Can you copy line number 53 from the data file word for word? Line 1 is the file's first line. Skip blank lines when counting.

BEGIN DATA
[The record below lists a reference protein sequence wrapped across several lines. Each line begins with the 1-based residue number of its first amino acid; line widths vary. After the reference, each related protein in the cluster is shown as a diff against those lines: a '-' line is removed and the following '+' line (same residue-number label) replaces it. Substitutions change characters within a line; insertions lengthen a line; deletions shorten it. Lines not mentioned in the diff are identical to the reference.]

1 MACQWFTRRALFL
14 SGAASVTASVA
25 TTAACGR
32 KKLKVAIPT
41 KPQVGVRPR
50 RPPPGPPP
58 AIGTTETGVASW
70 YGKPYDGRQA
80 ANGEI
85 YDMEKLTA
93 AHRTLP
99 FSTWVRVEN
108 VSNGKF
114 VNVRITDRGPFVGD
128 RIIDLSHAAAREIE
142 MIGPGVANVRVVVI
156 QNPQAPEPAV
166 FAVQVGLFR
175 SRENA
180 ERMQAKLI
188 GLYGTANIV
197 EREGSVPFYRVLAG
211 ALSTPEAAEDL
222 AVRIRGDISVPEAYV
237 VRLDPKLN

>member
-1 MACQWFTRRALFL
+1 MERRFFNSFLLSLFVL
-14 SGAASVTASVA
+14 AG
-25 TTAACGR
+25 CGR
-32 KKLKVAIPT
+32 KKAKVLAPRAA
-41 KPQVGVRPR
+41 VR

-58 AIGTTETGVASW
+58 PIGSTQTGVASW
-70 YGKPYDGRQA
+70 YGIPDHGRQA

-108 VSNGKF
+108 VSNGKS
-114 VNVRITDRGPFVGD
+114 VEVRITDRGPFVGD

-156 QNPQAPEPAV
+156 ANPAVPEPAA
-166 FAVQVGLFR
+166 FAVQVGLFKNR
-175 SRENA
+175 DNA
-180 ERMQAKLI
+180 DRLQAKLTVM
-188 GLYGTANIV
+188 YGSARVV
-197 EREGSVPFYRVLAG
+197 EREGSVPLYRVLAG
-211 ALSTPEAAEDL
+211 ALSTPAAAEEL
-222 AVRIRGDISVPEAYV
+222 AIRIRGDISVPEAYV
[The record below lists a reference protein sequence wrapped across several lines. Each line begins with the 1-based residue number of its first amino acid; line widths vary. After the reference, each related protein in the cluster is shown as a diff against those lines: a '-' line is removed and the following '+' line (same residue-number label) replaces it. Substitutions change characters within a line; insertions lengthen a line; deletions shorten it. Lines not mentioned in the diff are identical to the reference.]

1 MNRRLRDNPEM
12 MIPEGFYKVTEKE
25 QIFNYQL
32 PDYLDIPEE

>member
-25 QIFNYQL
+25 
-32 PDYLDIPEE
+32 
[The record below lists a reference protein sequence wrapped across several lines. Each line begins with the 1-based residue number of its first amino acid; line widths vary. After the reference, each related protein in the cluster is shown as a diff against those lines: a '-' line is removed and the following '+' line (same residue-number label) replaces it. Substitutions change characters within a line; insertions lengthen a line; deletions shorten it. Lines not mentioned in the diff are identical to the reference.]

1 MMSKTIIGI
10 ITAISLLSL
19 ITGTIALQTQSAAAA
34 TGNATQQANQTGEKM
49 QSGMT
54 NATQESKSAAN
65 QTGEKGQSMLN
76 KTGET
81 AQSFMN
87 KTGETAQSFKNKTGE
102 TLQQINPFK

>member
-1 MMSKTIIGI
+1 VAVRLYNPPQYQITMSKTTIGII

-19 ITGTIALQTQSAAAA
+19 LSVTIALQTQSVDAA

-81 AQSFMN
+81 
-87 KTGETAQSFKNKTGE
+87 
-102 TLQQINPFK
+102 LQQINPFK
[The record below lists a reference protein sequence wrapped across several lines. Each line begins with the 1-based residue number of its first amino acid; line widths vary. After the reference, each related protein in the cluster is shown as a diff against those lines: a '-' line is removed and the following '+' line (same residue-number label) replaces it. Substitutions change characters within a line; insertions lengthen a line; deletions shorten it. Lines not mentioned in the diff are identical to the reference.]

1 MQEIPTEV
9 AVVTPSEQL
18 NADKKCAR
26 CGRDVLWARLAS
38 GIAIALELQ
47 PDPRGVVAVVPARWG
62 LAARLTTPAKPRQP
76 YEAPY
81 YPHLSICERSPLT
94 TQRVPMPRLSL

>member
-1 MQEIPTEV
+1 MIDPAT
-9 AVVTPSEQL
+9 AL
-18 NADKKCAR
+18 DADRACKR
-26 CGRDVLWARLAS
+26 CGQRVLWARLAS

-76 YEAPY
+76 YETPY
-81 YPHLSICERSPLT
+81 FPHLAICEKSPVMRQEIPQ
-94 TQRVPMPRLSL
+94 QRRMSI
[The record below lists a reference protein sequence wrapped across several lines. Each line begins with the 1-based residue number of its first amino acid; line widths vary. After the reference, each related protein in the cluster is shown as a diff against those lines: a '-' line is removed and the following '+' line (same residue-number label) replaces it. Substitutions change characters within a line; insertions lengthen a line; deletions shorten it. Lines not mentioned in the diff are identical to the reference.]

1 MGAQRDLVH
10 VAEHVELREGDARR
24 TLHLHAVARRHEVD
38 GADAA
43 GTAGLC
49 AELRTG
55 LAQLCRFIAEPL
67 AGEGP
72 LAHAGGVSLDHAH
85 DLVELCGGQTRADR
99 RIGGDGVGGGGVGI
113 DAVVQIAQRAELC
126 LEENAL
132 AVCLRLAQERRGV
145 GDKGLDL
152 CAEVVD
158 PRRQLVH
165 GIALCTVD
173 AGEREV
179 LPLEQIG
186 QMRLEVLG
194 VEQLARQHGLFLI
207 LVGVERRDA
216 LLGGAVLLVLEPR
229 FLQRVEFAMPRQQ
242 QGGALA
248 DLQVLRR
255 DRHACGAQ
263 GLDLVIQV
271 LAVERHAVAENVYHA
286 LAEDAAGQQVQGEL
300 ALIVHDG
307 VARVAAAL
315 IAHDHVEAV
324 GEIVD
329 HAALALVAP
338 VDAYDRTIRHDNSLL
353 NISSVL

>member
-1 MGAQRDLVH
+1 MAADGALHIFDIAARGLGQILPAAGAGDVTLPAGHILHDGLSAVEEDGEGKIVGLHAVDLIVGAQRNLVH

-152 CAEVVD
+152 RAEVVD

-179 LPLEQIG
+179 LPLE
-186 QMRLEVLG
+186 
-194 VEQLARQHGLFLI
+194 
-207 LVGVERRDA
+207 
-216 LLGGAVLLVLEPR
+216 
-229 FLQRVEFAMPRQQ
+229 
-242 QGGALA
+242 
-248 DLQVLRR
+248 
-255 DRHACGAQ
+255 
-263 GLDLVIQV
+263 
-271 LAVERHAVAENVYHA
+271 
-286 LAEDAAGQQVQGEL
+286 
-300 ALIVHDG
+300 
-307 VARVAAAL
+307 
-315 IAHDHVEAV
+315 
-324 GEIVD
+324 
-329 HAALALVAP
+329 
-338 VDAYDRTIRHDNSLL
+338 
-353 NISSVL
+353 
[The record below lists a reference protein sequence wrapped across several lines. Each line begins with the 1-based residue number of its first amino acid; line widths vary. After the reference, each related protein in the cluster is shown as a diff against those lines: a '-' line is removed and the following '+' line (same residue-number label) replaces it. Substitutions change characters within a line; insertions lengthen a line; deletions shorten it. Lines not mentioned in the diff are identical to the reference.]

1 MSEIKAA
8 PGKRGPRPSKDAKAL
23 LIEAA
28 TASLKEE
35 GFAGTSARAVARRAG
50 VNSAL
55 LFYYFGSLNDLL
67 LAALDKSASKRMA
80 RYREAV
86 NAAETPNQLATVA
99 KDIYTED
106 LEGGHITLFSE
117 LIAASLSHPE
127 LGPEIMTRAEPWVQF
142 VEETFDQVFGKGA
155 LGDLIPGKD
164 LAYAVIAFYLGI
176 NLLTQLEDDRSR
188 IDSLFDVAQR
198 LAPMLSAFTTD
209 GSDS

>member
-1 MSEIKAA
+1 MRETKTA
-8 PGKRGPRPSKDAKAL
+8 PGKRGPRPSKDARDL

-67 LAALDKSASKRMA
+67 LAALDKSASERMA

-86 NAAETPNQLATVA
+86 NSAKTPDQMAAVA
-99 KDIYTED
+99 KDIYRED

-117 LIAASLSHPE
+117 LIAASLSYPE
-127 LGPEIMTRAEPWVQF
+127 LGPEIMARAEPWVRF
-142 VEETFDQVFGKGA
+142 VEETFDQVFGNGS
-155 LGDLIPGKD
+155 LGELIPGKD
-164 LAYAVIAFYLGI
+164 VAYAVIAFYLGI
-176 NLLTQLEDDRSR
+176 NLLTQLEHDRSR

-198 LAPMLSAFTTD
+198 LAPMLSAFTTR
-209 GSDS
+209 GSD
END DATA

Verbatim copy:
+180 DRLQAKLTVM